First published 20 July 2015
Effects of Social Network Size and Topology on Evolutionary Decision Making
Hiroki Sayama, Shelley D. Dionne, and Francis J. Yammarino
Collective decision making is crucial in human organizations and societies. When a collective is working on exploration of problem space and/or ideation for creative solutions, the evolutionary perspective is useful for conceptualizing and modeling collective decision making, where populations of ideas spread and evolve on a social network habitat via continual applications of evolutionary operators by human individuals (Sayama & Dionne 2015).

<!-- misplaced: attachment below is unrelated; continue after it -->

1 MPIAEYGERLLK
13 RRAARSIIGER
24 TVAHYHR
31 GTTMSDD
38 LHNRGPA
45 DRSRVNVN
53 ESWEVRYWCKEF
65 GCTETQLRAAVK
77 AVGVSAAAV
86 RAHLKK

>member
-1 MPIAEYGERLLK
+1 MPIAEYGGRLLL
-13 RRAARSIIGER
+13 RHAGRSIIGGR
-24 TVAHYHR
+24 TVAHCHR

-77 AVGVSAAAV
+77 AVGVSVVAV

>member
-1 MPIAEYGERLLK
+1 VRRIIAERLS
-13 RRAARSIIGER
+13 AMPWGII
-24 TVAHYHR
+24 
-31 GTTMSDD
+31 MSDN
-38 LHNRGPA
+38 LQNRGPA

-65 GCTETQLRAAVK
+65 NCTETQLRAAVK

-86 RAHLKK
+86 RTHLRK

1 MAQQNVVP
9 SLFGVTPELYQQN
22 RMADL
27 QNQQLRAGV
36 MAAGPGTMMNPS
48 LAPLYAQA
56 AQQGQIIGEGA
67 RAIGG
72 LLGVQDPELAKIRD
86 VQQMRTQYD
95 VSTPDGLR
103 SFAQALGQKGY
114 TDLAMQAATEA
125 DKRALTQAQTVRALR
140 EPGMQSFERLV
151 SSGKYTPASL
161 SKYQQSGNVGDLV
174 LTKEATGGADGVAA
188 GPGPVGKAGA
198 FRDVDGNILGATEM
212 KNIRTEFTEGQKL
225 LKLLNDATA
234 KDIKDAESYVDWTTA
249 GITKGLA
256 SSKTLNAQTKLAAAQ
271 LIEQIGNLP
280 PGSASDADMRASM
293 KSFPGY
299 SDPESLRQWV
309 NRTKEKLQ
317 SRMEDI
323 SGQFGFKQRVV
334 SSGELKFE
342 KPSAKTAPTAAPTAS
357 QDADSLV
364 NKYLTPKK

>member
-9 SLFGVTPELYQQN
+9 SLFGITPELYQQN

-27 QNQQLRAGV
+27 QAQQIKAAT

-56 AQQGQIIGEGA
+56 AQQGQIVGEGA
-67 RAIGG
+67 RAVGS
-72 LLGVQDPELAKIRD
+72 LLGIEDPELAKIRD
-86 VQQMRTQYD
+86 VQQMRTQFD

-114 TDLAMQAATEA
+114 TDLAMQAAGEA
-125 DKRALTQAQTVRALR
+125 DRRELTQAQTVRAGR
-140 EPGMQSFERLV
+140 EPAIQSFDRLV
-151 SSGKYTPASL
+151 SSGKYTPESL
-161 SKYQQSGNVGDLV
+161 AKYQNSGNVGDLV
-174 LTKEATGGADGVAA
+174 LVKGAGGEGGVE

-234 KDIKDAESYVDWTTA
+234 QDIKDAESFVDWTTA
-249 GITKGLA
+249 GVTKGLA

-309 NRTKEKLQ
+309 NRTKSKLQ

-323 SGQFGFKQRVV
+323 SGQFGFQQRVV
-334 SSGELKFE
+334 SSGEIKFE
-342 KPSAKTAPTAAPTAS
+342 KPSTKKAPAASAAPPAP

Using an evolutionary approach to model collective decision making, we conducted agent-based simulations to investigate how collective decision making would be affected by the size and topology of social network structure (Sayama, Dionne & Yammarino 2013). In our model, each agent has its own utility function defined over a multi-dimensional problem space, which is marginally different from the “true” utility function that is not accessible from any agent. Each agent can memorize multiple ideas in mind, and iteratively applies evolutionary operators (e.g., replication, mutation, recombination, elimination) to the idea population it has. The outcomes of evolutionary operations are stored in the agent’s mind, and also sent to the neighbors to which the agent is connected. This allows the spread of ideas through social ties.